The trend for electronegativity will be the same as the trend for electron affinity, as pictured in the graph in the previous section.

    Metallic Character Periodic Table

    You've probably already covered that there are metals and nonmetals on the periodic table. As you might've gathered by the previous covered periodic trends, metals typically lose an electron when in a reaction. (Recall the sodium example we discussed earlier!) Just as electronegativity describes how readily an element accepts electrons, metallic character describes how readily an element gives up an element.

    Metallic character is the opposite of electronegativity. It describes the readiness of an atom to give up an electron.

    When you move across a period from the right side to the left side, metallic character increases because of a diminished interaction between the nucleus and the valence shell. It also increases as you move down a group. This is because additional shells are added, further distancing the valence electrons from the nucleus. This makes the nucleus' pull on the valence electron weaker, resulting in a valence electron that is more easily given up.

    If we were to visualize this trend, it would look something like this.

    Prediction of Element Properties Based on Periodic Trends Metallic Character Graph StudySmarterFigure 3: Drawn periodic trend for metallic character.

    Periodic Table Size Trend

    Hopefully, the methods that we've described help to give you a stronger grasp on periodic trends. Being able to predict the qualities of different elements by remembering a few key trends will eventually help you to predict reaction conditions, and will prove to be useful as you advance into higher-level chemistry courses. To put everything together here are all of the periodic trends put together.

    rediction of Element Properties Based on Periodic Trends Overall Graph StudySmarterFigure 4: Drawn graph of the overall periodic trends.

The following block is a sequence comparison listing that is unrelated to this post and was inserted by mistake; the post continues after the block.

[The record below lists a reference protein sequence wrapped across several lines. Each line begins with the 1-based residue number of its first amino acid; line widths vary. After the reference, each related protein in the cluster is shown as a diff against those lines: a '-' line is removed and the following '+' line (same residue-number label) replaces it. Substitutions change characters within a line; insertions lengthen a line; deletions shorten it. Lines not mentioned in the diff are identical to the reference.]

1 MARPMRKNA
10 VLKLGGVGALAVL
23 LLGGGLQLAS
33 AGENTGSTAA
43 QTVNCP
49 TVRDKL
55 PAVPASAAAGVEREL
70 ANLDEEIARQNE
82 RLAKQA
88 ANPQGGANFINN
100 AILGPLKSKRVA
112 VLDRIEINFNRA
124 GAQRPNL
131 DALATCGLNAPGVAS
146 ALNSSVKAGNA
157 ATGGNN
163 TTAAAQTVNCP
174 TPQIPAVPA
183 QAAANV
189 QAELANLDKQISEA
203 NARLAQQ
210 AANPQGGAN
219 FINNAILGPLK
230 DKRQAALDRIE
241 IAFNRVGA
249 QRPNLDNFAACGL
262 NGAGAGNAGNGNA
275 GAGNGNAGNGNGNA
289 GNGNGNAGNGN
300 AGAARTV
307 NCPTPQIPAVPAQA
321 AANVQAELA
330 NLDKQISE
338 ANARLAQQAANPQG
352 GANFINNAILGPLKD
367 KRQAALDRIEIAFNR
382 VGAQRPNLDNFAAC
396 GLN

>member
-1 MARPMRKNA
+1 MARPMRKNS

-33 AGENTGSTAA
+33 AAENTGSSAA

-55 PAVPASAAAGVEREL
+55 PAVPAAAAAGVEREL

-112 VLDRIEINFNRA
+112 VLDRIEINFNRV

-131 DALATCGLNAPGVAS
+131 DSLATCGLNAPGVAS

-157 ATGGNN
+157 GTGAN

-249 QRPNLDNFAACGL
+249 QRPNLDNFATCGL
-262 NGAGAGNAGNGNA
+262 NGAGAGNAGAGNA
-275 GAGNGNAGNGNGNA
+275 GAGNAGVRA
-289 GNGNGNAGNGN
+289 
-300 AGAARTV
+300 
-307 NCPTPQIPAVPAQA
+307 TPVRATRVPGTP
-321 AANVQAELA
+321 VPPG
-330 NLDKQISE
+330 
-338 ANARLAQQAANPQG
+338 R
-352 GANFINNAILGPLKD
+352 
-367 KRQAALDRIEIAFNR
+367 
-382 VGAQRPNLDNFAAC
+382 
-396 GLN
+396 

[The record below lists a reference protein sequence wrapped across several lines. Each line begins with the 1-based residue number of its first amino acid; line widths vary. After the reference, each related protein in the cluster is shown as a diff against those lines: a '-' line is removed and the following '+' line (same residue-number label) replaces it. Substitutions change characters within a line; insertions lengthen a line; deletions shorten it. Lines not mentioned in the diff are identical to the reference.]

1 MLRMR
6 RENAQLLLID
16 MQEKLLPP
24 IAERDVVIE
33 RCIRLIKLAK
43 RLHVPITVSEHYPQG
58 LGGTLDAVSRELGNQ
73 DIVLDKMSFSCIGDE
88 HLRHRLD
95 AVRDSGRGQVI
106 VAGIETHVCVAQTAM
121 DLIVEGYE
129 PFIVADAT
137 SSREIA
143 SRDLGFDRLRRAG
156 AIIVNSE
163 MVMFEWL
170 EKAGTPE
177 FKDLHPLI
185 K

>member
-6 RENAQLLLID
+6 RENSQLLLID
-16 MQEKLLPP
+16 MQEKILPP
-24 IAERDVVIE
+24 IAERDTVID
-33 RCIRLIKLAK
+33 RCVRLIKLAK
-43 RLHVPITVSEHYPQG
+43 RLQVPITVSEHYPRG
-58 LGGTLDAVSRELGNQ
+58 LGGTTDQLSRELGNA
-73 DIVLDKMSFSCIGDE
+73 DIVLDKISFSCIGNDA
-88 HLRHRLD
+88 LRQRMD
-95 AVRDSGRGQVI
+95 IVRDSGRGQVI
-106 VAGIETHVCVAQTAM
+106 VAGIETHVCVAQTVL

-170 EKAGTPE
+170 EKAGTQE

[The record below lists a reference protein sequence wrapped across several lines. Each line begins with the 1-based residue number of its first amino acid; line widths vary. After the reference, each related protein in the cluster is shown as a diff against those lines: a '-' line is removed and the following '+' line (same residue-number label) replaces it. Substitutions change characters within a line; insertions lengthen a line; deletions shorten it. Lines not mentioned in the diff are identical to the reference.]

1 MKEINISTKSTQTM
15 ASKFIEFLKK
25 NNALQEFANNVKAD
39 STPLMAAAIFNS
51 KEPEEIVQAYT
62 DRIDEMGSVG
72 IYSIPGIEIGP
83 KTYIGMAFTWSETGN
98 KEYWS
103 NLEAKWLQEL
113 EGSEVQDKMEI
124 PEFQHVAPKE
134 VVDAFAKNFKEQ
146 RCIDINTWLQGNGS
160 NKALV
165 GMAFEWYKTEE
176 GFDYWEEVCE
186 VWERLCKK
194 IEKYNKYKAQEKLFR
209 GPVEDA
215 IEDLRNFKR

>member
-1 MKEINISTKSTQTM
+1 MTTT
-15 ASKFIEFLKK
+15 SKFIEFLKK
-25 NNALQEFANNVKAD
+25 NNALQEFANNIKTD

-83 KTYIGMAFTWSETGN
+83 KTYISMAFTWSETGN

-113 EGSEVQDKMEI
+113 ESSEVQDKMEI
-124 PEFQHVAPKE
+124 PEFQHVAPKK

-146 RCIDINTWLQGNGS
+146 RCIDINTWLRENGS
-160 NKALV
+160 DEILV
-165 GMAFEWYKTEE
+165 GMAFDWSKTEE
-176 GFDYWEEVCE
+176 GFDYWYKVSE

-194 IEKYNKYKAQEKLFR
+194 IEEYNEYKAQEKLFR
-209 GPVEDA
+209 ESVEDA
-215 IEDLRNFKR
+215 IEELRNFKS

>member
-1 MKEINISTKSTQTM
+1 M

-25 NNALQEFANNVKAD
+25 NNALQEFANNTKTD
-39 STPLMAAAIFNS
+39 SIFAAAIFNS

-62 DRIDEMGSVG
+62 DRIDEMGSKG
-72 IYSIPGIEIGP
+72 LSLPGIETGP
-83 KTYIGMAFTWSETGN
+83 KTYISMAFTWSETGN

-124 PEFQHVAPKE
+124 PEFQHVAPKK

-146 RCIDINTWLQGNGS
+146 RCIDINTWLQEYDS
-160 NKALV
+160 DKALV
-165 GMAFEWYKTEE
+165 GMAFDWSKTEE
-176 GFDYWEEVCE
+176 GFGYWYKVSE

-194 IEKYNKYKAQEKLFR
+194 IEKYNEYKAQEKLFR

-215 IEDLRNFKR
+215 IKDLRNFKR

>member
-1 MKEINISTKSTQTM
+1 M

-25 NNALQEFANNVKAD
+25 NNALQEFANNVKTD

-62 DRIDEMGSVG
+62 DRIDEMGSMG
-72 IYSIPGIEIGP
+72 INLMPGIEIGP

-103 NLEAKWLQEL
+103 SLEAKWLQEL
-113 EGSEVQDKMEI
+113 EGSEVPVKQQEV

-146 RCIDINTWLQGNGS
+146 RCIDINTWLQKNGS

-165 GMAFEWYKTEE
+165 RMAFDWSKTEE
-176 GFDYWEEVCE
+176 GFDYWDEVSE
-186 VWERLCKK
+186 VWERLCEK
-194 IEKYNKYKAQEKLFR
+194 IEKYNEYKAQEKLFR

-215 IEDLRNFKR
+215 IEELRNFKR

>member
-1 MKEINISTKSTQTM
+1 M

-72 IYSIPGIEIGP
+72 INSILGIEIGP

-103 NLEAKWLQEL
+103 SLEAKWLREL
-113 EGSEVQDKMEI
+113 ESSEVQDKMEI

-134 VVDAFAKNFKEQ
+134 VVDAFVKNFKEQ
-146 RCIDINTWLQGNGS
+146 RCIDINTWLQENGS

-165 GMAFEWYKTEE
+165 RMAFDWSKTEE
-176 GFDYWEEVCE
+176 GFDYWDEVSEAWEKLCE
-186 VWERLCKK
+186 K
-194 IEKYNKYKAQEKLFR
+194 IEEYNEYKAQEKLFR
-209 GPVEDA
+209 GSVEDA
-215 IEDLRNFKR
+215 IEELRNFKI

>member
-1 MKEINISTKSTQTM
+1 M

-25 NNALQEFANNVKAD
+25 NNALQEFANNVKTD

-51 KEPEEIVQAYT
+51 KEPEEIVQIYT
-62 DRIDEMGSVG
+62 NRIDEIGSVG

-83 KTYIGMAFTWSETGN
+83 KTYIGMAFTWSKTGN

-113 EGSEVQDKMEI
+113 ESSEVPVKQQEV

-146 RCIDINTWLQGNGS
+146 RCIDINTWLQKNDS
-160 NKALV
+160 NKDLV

Prediction of Element Properties Based on Periodic Trends - Key takeaways

    • the radius of atoms increases as we move from the right to the left across each period, and will also increase as we move down each group.
    • Cations decrease the atomic radius, and anions increase the atomic radius.
    • Ionization of atoms increases as we go from the lower left-hand corner to the upper right-hand corner of the periodic table.
    • The Electronegativity of atoms increases as we go from the lower left-hand corner to the upper right-hand corner of the periodic table.
    • Metallic Character of atoms in the periodic table increases as we go from the upper right-hand corner to the lower left-hand corner.
    Frequently Asked Questions about Prediction of Element Properties Based on Periodic Trends

    Which properties of the elements follow a periodic trend?

    The elements follow different periodic trends based on different properties, such as:

    • Electronegativity
    • Ionization energy
    • Ionic radius
    • Metallic Character

    Who determined that the properties of elements are periodic or in trends?

    Russian chemist Dmitri Mendeleev created the framework for the current periodic table. He determined that the properties of elements are "periodic" or in trends.

    How are the elements arranged in the modern periodic table?

    In the modern periodic table, elements are arranged by their atomic number (number of protons).

    How are elements that have similar properties arranged on the periodic table?

    Elements that have similar properties are sorted into groups, which are the columns on the periodic table.

    How can elements properties be predicted based on the periodic table? 

    An element's properties can be predicted based on their location on the periodic table. An element's properties are similar to the properties of the other elements in its group.